DYFFRYN TYWI TRIP - September 10th, 2022



       The Welsh of Brycheiniog attacked the castle in Aberhonddu (Brecon) on June 24th 1403, and Henry Dwn attacked Cydweli Castle at around the same time.


       Eight days later, Glyndŵr began his campaign down Dyffryn Tywi (Tywi Valley) with an attack on Llanymddyfri (Llandovery), the town where Llywelyn ap Gruffudd Fychan had been executed less than two years earlier.

       Today’s trip will visit some of the significant places of this campaign, and will also incorporate the Society’s AGM at Yr Atom in Caerfyrddin (Carmarthen).

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       John Skydmore (Scudamore) had taken over the stewardship of the castle in Carreg Cennen in November 1401 from his brother, Philip, who had recently transferred his allegiance to Glyndŵr.

Carreg Cennen

       John’s wife and mother-in-law were still in the castle at the beginning of July 1403, and so he met with Owain at Dryslwyn under an arranged truce.

       Glyndŵr refused to give the women safe conduct to leave the castle, however, which prompted Skydmore to send a plea for help to John Fairford in Aberhonddu.

       In 1405, Skydmore was accused of disloyalty and of being a secret supporter of Glyndŵr by the English.

       He would later marry Owain’s daughter, Alys.

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       After attacking Llanymddyfri, Glyndŵr travelled down the valley to Llandeilo Fawr to join up with a large force of his supporters that had already attacked the town.

       This force included Henry Dwn and his son; Rhys Ddu; Gwilym ap Philip; and Rhys Gethin.



       Jankyn Havard, the constable of Dinefwr Castle, estimated that Glyndŵr’s army now consisted of as many as 8240 men: the castle had been put under siege, forcing him to send two letters to Aberhonddu with pleas for help.

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       Rhys ap Gruffudd ap Llywelyn Foethus, the constable of Dryslwyn, immediately surrendered the castle after seeing the might of Glyndŵr’s army.


       It was here that Glyndŵr parleyed with John Skydmore: he informed him that he was secure in Cydweli, Gŵyr (Gower) and Morgannwg (Glamorgan) - and that he planned to enter Sir Benfro (Pembrokeshire) after taking Caerfyrddin.

View up Dyffryn Tywi towards Dinefwr

       The castles of Emlyn and Llansteffan were also taken around this time which suggests that the campaign was multi-pronged.

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       ‘Carmarthen’ was the administrative, financial and judicial capital of South Wales and was possibly the largest borough in the country at the turn of the 15th century.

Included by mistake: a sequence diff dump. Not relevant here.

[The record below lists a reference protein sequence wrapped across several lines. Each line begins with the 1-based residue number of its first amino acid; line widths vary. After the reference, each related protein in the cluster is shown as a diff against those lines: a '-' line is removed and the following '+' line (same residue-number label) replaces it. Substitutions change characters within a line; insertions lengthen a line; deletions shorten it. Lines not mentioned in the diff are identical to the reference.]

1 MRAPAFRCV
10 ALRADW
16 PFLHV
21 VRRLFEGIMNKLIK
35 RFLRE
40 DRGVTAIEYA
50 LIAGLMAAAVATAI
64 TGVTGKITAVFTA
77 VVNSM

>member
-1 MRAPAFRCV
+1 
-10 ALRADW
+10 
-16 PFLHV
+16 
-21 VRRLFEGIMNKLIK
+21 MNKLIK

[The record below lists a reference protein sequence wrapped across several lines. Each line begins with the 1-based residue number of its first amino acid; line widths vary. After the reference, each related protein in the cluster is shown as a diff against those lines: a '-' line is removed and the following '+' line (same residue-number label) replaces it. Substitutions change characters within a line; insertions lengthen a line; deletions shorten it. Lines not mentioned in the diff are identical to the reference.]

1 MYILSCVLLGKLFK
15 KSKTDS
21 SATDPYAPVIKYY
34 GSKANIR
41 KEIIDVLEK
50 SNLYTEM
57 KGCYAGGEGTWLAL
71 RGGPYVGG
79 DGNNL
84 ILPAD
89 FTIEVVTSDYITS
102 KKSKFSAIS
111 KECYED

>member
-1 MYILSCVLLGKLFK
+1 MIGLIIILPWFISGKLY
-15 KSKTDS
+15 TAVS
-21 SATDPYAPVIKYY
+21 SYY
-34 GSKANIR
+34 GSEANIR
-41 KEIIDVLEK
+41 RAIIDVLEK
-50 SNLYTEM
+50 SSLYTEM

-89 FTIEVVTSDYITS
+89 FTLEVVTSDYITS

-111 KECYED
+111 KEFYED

The burgesses had exclusive trading rights in the town and its surrounding area, and they were targeted by Glyndŵr’s men when the town and castle were taken on July 6th 1403.

       The Franco-Welsh force also headed for Caerfyrddin in August 1405, as it was the English headquarters in south-west Wales and key to controlling the area. Owain and the French captured it for both military and mythological reasons - given its links to Merlin and Arthurian legend.

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       Henry Dwn was a major landowner in the Cydweli area, and a descendant of Llywelyn ap Gwrgan, lord of Cydweli. His main property was at Croesasgwrn near Llangyndeyrn.

       He served the English Crown under John of Gaunt in France, and then Richard II in Ireland, but he allied himself with Glyndŵr early in the Uprising and attacked Cydweli Castle on numerous occasions.

       In 1407 his lands were forfeited and he was imprisoned for a time. He was eventually pardoned in 1413, although the fine imposed on him had not been paid before his death in 1416.

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       Cydweli holds a special place in the history of Wales: Gwenllian ferch Gruffudd was killed nearby whilst defending Deheubarth against Norman attacks in 1136.

Gwenllian’s Memorial outside the castle

       Henry Dwn and his son attacked the castle a number of times in 1403: at the end of June; on August 13th; and again on October 3rd with the assistance of French and Breton forces.

Castell Cydweli

       Two other leading Glyndŵr supporters associated with Cydweli were William Gwyn ap Rhys Llwyd and Gwilym ap Philip, and they were both involved in the Dyffryn Tywi campaign.

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       After taking Caerfyrddin on July 6th, Glyndŵr consulted with the ‘wise man’, Hopcyn ap Tomas ab Einion, who convinced Owain to avoid his lands in Ynysforgan and Ynystawe, near Abertawe (Swansea).

       Instead, Glyndŵr moved westwards towards Sanclęr (St Clears) and was confronted by Thomas Carew and his men. After a parley with Carew, Owain returned to Caerfyrddin and his Dyffryn Tywi campaign came to an end.



       His men then dispersed into the countryside, but it is known that a force of around 400 of them attacked into Herefordshire a few weeks later.

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1 Castell Carreg Cennen (via Trapp)

2 Castell Dinefwr (- view: A476/B4300)

3 Castell Dryslwyn (B4297)

4 Caerfyrddin (B4300)

5 Castell Cydweli (A484)